Their titles may sound similar, but psychologists and psychiatrists have distinct jobs that require different types of training, testing, and licensure. Depending on what kind of help that you need, one or both of these specialists may be a good option for you.
First step: see your primary care or obstetric care provider
No matter who you ultimately meet with, it’s best if you start with a visit to your primary care or obstetric care provider. They can refer you to the professional whom they think is best qualified to help. Going forward, your primary care or obstetric care provider will be able to work with the psychologist or psychiatrist to get you the right kind of treatment.
The word “psychologist” gets used a lot, but it’s not a blanket term for anyone who works in mental health. Technically, “psychologist” describes a professional with a specific background and training.
- Education: After completing undergraduate degrees, psychologists receive graduate degrees in psychology. This could be a Master’s, but more often it’s a Doctorate degree, like a Ph.D, a Psy. D, or an Ed. D.
- Training: After receiving their degrees, psychologists must complete a certain number of hours of supervised training in their particular specialization (like addiction, depression, or eating disorders) or age group (for example, children, adolescents, or adults). The number of hours varies by state, but it’s usually 1-2 years.
- Licensure: Once they have a graduate degree and supervised training, all psychologists must take an exam to get licensed in the state where they want to practice.
- Medication: In some states they can prescribe medication.
Psychologists are often the first mental health professionals that people see. They provide mental health assessments, therapy, and referrals to other professionals, like psychiatrists, for medication when needed. Their practice generally focuses on the patient’s thoughts, feelings, and general health and how to develop coping mechanisms. This makes psychologists a good choice for people who are just starting to address their mental health concerns, and those who want to undergo talk therapy as a form of treatment. There is a large body of research that supports talk therapy as a first-line therapy for many mental health conditions, including depression.
Both psychiatrists and psychologists study how the mind works, and each have extensive training in their fields. But there are differences between the two that impact how they work with patients. Psychiatrists are medical doctors with education, training, and licensure as follows:
- Education: Psychiatrists complete undergraduate degrees, then go to medical school to earn medical degrees.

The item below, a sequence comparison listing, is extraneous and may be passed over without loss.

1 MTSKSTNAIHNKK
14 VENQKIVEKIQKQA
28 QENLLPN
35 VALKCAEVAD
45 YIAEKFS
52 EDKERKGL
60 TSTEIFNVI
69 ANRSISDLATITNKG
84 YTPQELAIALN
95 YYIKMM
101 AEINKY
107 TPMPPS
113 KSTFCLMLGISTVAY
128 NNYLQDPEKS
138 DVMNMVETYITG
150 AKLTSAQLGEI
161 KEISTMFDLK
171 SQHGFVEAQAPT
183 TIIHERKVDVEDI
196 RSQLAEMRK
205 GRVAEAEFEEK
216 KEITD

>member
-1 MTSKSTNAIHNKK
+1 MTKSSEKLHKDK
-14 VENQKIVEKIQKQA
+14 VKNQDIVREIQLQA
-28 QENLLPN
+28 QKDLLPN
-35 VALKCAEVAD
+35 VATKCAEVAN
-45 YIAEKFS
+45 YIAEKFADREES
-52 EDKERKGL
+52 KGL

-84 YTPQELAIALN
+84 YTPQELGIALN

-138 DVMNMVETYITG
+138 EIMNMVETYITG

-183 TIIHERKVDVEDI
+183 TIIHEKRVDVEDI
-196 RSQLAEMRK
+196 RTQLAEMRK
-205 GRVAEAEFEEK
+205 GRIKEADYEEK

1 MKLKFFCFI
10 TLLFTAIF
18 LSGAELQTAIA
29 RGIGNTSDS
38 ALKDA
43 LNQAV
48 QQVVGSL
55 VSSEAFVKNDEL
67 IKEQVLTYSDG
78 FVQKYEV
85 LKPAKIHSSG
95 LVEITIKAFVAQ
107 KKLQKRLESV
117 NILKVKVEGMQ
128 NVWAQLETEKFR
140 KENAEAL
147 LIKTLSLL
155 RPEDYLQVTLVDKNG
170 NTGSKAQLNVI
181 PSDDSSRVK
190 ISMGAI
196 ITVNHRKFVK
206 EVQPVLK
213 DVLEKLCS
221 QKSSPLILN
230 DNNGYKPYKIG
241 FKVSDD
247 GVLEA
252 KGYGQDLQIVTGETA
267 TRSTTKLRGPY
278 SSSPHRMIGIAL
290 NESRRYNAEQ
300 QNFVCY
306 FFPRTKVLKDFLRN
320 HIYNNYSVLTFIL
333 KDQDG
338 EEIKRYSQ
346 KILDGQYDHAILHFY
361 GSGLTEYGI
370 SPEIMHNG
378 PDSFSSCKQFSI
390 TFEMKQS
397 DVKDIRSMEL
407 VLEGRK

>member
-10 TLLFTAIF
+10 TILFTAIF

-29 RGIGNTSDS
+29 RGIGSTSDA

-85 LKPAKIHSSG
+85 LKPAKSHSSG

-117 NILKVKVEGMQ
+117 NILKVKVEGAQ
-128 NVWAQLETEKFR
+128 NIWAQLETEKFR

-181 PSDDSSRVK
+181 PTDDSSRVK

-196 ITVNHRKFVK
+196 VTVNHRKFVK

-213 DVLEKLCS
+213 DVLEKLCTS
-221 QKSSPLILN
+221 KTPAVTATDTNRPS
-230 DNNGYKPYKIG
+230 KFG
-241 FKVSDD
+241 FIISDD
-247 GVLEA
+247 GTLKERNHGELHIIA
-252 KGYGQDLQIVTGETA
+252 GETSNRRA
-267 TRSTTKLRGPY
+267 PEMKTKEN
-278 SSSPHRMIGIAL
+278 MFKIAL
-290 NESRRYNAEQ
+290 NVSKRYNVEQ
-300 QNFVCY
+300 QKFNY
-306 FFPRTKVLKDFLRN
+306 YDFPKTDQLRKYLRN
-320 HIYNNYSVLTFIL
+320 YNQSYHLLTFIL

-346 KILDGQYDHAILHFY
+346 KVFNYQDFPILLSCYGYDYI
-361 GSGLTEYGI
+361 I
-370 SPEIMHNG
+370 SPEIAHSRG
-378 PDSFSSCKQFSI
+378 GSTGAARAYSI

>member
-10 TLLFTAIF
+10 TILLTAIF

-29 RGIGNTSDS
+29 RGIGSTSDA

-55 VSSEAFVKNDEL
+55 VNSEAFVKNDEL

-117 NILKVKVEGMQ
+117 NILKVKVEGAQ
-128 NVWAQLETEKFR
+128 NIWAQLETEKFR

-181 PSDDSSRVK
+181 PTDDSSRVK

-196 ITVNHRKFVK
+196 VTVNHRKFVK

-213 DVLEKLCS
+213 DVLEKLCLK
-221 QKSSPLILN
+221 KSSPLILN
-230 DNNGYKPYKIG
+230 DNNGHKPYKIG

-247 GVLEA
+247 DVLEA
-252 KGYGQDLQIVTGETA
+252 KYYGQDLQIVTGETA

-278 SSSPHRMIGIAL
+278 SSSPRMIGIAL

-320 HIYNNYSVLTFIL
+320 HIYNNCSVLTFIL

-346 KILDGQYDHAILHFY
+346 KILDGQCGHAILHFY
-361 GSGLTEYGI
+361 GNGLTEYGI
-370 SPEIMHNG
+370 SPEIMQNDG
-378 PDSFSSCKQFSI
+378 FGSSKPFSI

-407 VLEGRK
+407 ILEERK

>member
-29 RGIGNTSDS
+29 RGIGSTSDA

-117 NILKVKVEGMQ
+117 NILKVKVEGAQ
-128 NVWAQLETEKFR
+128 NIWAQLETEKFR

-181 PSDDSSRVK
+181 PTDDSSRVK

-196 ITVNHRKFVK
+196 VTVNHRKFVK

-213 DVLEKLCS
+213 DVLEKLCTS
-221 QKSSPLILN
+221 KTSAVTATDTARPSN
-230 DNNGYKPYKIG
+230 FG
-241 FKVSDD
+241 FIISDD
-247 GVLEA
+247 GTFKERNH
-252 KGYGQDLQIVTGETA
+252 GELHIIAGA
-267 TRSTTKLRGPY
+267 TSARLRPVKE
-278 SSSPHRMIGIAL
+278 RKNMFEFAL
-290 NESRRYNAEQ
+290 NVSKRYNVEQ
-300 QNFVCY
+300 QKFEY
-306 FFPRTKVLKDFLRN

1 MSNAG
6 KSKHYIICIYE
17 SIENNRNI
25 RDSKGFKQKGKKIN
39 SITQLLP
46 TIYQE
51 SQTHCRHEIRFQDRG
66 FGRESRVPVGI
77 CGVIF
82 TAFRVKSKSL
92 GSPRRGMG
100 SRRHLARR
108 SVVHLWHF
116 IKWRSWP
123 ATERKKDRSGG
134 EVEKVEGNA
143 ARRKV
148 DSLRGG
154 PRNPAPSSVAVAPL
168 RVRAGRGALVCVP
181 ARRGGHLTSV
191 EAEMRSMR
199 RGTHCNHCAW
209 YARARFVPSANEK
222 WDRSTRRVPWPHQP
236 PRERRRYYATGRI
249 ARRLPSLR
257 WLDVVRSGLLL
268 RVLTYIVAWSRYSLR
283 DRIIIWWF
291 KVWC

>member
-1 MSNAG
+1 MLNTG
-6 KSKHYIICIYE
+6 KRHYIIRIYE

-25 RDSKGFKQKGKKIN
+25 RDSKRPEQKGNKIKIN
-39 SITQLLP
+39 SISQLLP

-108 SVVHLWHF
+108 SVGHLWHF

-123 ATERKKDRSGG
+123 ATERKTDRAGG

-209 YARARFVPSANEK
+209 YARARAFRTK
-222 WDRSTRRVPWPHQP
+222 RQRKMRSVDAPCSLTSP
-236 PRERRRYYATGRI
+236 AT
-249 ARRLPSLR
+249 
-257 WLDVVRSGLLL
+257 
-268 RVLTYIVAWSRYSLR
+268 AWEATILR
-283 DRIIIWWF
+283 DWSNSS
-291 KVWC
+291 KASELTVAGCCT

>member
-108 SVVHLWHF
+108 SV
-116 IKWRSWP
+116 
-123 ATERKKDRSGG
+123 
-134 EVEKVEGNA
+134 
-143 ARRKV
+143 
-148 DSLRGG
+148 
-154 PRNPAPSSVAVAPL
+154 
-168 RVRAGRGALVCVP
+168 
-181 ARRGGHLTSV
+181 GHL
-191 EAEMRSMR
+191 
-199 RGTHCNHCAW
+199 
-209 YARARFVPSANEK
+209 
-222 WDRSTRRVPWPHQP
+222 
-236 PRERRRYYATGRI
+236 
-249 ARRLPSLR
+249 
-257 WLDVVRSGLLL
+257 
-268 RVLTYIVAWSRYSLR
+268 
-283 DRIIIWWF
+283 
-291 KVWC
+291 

- Training: After medical school, psychiatrists undergo four years of residency to train in psychiatry. They can choose a subspecialization, like general psychiatry, child psychiatry, forensic psychiatry, or psychoanalysis.
- Licensure: Once they earn graduate medical degrees and have completed four years of residency, psychiatrists take exams to get licensed medical doctors, and usually take subsequent exams for licenses to practice psychiatry.
- Medication: Because they have a medical degree, once a psychiatrist is a licensed medical doctor, they can prescribe medications.
Psychiatrists are more concerned with the medical side of mental health. While psychologists focus on patients’ thoughts and well-being, psychiatrists often lean a little more towards the medications and chemical imbalances associated with mental health and mental illness. Some are trained to perform counseling or psychotherapy, but that’s not their primary focus, and oftentimes a psychiatrist will refer a patient to a psychologist for counseling. A psychiatrist is generally a good choice for people who need medication treatment for a mental health problem.
You have even more options
While psychiatrists and psychologists are probably the two most well-known mental health providers, there are a number of other professionals that focus on mental health care too. Clinical social workers, psychiatric-mental health nurse practitioners, marriage and family therapists, and mental health counselors are just a few examples of additional providers that can offer meaningful mental health services to people who need them. All of these different specialists can serve as an important resources, and usually it’s just a matter of who might be the right fit for your needs. Often times an individual who needs mental health care might be able to be seen by quite a few different specialists, and other times one particular type of specialist may be most appropriate. Because of differences in education and training, each different specialist focuses on doing different things for their clients. If you’re not sure which one would be right for you, ask your healthcare provider for guidance.
- Evaluating medication options during pregnancy
- Natural treatments for depression during pregnancy and postpartum
Raymond Lloyd Richmond. “Psychology and Psychiatry.” GuidetoPsychology. Raymond Lloyd Richmond, PhD., 2016. Web.
“Psychologist vs Psychiatrist: Which Career is Right for You?” walden.edu. Walden University, 2016. Web.
“What is the Difference Between Psychologists, Psychiatrists, and Social Workers?” div12org. PDF from Division 12 of the American Psychological Association, 2016. Web.